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How do you make an ethical algorithm?

Northeastern hosted the eighth annual New England Machine Learning Day, which was sponsored by Microsoft Research. Photo by Adam Glanzman/Northeastern University

Machine learning, which trains computers to accomplish specific tasks without receiving explicit instructions from humans, has become an increasingly valuable tool for a variety of industries. But the rapid incorporation of machine learning into marketing, finance, healthcare, and other fields has raised a range of ethical concerns that must be addressed.

That was the message embraced by five artificial intelligence experts from academia and industry who convened at Northeastern on Friday to discuss the challenges of integrating machine learning into the workplace in order to improve processes and productivity.

Researchers, they said, need to work to eliminate bias in algorithms, more accurately communicate to the public the limitations of machine learning, and build systems that prioritize the health and wellness of humans.

“Machine learning has come to a point now where it is very central to essentially every branch of science and technology,” said D. Sculley, a software engineer at Google. “It has become an extremely powerful thing in the world and there’s also a very powerful sense of responsibility that needs to come with that.”

Researchers use data to train machine learning algorithms to accomplish specific tasks. If the data the researchers use is biased, the algorithm will make biased decisions and reinforce those biases.

Consider Amazon, which created a tool to review job applications using 10 years worth of data from previous hires. Since the majority of the people who had applied to Amazon were male, the tool prioritized male candidates when vetting applicants for new positions.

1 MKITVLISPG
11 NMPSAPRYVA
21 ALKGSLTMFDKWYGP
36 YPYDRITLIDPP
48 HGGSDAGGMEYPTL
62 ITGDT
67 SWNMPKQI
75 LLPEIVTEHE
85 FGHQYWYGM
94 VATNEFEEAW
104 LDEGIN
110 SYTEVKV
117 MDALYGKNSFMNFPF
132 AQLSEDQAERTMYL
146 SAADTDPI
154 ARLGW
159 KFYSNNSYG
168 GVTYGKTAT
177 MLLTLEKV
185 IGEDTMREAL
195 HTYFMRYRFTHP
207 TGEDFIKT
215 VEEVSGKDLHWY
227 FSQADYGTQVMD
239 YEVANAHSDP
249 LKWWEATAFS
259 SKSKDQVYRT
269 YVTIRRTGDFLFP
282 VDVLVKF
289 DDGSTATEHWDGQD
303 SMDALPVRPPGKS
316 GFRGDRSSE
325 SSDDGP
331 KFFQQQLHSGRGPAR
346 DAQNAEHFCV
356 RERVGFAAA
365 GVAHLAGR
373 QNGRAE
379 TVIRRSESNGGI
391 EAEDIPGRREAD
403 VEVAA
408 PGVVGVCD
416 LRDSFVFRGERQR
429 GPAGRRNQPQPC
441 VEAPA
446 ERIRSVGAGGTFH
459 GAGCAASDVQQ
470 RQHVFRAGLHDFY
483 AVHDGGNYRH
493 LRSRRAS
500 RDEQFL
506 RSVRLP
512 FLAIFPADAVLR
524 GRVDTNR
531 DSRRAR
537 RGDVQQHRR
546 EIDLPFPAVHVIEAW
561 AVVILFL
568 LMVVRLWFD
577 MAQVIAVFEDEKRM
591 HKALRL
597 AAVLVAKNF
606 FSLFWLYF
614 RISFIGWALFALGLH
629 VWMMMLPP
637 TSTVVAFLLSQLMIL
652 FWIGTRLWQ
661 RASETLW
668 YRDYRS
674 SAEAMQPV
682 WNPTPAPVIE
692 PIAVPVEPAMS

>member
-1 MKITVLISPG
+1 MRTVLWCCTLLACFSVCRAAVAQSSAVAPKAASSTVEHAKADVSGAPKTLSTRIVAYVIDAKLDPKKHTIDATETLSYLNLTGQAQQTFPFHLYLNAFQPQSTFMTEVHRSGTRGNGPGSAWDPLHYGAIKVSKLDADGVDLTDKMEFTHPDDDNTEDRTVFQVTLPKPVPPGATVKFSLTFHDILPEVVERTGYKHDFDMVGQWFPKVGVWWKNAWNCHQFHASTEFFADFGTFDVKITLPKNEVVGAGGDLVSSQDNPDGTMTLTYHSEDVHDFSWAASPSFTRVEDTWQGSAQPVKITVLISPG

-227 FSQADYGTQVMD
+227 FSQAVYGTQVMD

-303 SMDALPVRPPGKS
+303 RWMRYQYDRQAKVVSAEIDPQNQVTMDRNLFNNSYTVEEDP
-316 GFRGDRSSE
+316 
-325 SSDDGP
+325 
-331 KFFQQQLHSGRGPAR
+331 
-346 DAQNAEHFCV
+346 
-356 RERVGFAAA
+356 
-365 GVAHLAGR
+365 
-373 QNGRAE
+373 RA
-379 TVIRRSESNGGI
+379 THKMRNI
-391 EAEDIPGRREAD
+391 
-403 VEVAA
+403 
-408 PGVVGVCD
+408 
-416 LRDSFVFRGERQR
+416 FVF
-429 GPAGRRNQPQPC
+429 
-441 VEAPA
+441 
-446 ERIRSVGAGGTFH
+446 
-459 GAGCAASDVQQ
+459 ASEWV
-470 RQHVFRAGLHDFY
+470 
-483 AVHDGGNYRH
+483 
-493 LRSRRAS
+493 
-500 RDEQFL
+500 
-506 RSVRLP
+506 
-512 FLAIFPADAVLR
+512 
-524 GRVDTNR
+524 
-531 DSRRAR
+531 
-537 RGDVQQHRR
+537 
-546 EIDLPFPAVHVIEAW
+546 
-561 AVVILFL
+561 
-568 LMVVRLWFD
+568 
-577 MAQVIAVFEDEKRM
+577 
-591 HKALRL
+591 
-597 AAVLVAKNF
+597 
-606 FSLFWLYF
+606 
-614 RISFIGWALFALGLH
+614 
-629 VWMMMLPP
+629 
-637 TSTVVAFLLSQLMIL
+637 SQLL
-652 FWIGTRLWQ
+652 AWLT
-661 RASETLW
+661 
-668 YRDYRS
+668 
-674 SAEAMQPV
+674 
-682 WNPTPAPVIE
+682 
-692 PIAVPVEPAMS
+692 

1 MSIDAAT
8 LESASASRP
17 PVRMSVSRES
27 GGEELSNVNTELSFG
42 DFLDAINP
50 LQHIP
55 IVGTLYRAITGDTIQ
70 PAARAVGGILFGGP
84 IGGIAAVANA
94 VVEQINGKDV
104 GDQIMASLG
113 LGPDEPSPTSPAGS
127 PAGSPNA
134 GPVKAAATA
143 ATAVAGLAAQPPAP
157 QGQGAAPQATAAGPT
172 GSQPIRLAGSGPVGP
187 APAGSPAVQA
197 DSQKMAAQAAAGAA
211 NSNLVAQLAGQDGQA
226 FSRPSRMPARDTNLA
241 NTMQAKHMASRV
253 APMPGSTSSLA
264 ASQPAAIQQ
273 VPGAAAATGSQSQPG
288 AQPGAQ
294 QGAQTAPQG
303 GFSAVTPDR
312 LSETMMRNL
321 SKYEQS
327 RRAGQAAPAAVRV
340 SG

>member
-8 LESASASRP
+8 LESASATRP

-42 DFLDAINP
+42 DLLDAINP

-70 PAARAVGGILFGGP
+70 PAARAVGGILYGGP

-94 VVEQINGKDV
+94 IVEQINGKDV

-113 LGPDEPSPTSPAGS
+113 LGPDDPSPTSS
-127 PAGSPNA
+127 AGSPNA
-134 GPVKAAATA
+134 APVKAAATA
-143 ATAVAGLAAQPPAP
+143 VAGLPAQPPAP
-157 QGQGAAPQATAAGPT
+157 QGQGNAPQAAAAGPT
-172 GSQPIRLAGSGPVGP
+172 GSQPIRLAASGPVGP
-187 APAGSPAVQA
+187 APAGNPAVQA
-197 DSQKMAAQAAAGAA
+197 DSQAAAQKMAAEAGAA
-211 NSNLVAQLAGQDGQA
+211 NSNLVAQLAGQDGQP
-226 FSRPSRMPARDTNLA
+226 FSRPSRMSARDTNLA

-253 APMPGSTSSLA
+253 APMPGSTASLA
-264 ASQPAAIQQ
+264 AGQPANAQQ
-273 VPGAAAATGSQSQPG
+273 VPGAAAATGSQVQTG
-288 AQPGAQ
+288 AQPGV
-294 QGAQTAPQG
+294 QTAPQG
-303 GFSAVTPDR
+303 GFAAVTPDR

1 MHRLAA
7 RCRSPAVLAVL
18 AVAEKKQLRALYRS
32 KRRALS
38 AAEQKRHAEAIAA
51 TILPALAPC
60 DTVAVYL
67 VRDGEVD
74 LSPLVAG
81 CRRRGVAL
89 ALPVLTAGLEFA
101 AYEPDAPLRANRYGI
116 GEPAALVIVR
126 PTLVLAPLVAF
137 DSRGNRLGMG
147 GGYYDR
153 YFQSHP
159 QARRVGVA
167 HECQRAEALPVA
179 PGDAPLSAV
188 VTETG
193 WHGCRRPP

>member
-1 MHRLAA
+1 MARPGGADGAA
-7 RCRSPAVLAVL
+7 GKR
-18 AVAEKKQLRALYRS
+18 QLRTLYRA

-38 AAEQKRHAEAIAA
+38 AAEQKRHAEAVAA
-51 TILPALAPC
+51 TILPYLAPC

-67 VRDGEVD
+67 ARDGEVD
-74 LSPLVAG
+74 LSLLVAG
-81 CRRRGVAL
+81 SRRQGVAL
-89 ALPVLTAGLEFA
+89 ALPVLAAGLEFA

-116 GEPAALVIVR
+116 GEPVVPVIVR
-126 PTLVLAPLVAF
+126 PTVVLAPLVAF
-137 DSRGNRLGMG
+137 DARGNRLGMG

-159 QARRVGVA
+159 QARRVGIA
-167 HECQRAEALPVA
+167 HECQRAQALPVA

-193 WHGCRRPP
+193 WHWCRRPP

“How do we make sure our models don’t fall prey to stereotypes or spurious correlations? Well the easiest way is to make sure that our data has enough diversity and representation,” Sculley said. “We need to do a really good job of actively exploring or actively seeking out ways to fill in those representation gaps.”

This panel discussion, titled “Machine Learning and Industry—the Good, the Bad, and the Ugly,”  was part of New England Machine Learning Day, an annual conference sponsored by Microsoft Research. The event, held at Northeastern for the first time, featured talks from researchers around New England and a poster session where graduate students showed off work that applied machine learning to a variety of problems, including predicting outcomes for stroke victims, improving thermal imaging, and forecasting floods.

“There’s a lot of issues that are cropping up in machine learning, now that it’s being widely used across many different sectors,” said Carla Brodley, dean of the Khoury College of Computer Sciences at Northeastern, who was on the steering committee for the event. “In particular, there are these issues around ethics, fairness, and bias that are really interesting.”

Panelists said that researchers need to work to eliminate bias in algorithms, more accurately communicate to the public the limitations of machine learning, and build systems that prioritize the health and wellness of humans. Photo by Adam Glanzman/Northeastern University

The panelists emphasized that researchers, journalists, industry professionals, and public relations specialists need to use accurate language to describe what machine learning  algorithms are capable of. Flashy announcements in academic journals, newspapers, and press releases that oversimplify results, they said, can easily skew the public’s perception of machine learning.

“This hype will have societal implications in terms of public policy as well,” said David Sontag, an associate professor at the Massachusetts Institute of Technology. If lawmakers don’t understand how machine learning algorithms work, he said, they could create laws that interfere with the development of artificial intelligence without serving the public good. “We might be put into a position where much more is regulated than perhaps should be, due to lack of understanding of precisely what the innovations are, where the national security concerns might be and where they aren’t.”

Tina Eliassi-Rad, an associate professor of computer science at Northeastern, said that machine learning algorithms that are used to make decisions about the health and well being of humans need to be willing to sacrifice efficiency to serve human needs.

“Is machine learning being used to make human decisions?” she said. “Then that machine learning algorithm should actually learn what a good human being would do.”

For media inquiries, please contact media@northeastern.edu.

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